Lets say Defendant Jane Smith is accused of dealing drugs, based on the say-so of criminal informant John Doe. If Smith goes to trial, the government is obligated to give her any material information in its possession regarding Doe’s credibility, including the rewards he got for cooperating against Smith, his prior convictions, instances of perjury or recantations, and things like that. The Supreme Court has held that this is necessary to ensure a fair process. But the Supreme Court also held in United States v. Ruiz that if Smith takes a plea, she has no right to see that information. This means she has to decide whether to plead guilty without knowing how credible or corrupt John Doe might be. She only gets to learn that information if she rolls the dice and goes to trial.
Ruiz is about what the U.S. Constitution requires--other rules may come into play. For example...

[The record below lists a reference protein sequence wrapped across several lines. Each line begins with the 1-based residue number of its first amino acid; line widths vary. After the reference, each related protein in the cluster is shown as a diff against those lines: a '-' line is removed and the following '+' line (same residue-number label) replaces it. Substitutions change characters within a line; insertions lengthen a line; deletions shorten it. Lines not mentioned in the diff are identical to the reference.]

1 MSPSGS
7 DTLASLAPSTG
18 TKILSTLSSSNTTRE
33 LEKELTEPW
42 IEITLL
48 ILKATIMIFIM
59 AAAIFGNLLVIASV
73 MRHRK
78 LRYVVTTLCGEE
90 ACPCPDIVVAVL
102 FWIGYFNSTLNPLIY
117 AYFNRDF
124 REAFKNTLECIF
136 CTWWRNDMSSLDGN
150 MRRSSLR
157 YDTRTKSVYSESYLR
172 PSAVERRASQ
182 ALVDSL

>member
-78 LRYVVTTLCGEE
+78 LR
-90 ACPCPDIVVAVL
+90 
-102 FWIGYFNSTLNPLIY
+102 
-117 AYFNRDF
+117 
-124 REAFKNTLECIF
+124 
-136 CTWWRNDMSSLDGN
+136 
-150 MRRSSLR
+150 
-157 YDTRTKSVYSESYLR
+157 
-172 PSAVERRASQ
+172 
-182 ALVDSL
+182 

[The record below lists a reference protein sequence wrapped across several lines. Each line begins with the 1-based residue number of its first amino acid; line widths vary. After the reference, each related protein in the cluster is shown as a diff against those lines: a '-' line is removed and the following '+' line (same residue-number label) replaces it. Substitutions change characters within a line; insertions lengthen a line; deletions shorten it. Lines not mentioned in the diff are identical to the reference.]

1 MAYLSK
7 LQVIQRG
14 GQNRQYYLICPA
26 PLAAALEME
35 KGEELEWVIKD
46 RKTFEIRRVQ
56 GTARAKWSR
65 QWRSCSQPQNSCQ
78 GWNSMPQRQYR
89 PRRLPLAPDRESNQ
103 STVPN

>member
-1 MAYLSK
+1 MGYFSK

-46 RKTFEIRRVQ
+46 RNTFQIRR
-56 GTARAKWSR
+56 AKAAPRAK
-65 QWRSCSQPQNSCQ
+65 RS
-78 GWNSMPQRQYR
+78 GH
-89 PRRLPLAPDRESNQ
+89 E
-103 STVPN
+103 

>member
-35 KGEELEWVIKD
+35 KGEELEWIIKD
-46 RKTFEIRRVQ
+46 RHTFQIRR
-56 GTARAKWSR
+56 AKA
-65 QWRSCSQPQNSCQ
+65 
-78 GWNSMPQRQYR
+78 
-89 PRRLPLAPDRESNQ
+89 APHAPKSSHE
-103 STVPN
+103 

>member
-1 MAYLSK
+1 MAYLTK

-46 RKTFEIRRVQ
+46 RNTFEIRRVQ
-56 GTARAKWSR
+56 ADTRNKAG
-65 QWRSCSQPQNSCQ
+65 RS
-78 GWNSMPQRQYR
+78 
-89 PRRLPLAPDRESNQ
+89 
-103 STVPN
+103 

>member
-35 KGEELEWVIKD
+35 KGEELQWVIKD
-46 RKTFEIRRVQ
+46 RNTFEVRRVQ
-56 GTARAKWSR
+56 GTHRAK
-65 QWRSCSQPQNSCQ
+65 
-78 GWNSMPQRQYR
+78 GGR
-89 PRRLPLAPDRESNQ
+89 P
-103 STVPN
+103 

some states and districts demand more disclosure, and require the government to provide impeachment material to defendants to be considered during plea negotiations. Some federal prosecutorial offices provide informant impeachment material voluntarily as a matter of internal policy. But the bottom line is that, constitutionally speaking, they do not have to.
This rule has some significant consequences. One is that the government can insulate shady informants by offering defendant good deals. Thats what happened in Ruiz - the government offered Angela Ruiz a so-called fast track plea if she would waive her right to impeachment material about the snitch in her case. If a defendant is sufficiently scared of going to trial-maybe her lawyer doesn't have time or resources, or maybe she has a prior record and can't testify-she may take the deal to avoid a worse sentence. More broadly, it means that the government can expect that in the vast majority of cases it will never have to disclose the deals it makes with its informants, or the kinds of people that it uses as informants, because over 90 percent of cases are resolved by plea. When defendants don't get to see this material, the public doesn't either.